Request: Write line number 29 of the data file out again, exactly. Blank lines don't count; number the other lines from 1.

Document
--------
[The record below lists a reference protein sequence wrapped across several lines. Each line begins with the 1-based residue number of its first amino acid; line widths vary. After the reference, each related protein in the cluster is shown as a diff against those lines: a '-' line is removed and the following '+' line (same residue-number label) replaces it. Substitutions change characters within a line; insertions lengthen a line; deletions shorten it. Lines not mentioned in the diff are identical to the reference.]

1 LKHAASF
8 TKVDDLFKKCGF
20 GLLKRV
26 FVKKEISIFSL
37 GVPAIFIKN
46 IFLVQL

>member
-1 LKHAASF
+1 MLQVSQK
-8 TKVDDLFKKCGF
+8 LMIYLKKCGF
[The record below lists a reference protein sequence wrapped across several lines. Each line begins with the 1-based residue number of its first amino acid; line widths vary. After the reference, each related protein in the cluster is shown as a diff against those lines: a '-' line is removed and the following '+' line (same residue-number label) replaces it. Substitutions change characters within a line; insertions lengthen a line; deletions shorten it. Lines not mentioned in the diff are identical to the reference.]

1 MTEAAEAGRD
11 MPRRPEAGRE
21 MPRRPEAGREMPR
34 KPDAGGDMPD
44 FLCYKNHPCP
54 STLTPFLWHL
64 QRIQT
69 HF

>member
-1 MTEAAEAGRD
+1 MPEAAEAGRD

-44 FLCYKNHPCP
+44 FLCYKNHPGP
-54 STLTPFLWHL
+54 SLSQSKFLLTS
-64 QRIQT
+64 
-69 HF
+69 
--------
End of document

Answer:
-64 QRIQT